Ward Muir

Probably the first problem on which the proud owner of a new camera tries his hand is a group. His family - and any chance friends who may be calling - are marshalled upon the doorstep, exhorted to look pleasant, and snapshotted to the accompaniment of facetious comments from passers-by.

Photographically nobody would deny that groups are, in most cases, a melancholy failure. As a source of amusement they will, however, never cease to be a success. Wherefore it is fitting that a few notes should be devoted to the subject. Folks will go on group-taking - notwithstanding the sneers of professionals and the weary protests of the victims - to all eternity; and the craze may as well be catered for.

Groups are generally taken under a misapprehension. The photographer seems to imagine that the aim of his labor is to provide likenesses of the "groupees" ; and that, by taking half a dozen people on one plate he proposes to produce half a dozen portraits.

This theory is a fallacy. The object of taking a given set of half a dozen people at once is not primarily that of portraiture, but (though this at first seems a trifle exaggerated) that of historical record. The camera is utilized for the purpose of making a note of the fact that on a certain date certain friends were gathered together in a certain place. The proof and memorial of this occurrence is the photographic group. Of course, if the individual faces of the group are satisfactory likenesses, all the better. But they never are, for the simple reason that they appear too small, and therefore almost impossible to retouch. And there are so many of them that some are almost sure to be bad.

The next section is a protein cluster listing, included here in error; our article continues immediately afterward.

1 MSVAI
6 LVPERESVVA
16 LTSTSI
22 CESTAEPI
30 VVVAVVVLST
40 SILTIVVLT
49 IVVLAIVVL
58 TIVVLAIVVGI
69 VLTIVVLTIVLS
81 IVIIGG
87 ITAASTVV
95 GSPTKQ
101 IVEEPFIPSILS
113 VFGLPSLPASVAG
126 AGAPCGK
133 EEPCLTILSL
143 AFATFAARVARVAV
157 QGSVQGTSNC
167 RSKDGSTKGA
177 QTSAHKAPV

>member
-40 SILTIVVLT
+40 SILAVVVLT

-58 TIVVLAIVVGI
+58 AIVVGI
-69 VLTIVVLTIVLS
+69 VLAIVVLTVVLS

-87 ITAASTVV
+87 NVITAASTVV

No; groups are not wholesale portraits. The photographer who gets this idea out of his head will have gone a long way towards improvement. Why? Because once you realize that groups are records of the presence of given people in a given spot, you cease the atrocious habit of posing them unnaturally. You be gin to perceive that the real reason why your groups were a subject of merriment was because they were so artificial looking. When friends meet, they don't squash shoulder to shoulder upon the cold, hard doorstep, nor do they habitually mass themselves in a clump of humanity under the back-garden laburnum tree. They stroll about, chat, read, shake hands. Why then not photograph them in the act of doing so? Instantaneous shutters and rapid plates have made this quite possible. Why then shirk the experiment?

The most sensational picture at the 1903 photographic Salon was a group. Never before had a group been accepted at the premier exhibition of the metropolis. Then what was the special distinction which singled out this especial effort ? Wherefore was Mr. Reginald Craigie, its author, honored above all the other aspirants to fame who doubtless had submitted groups to the critical judgment of the Hanging Committee ?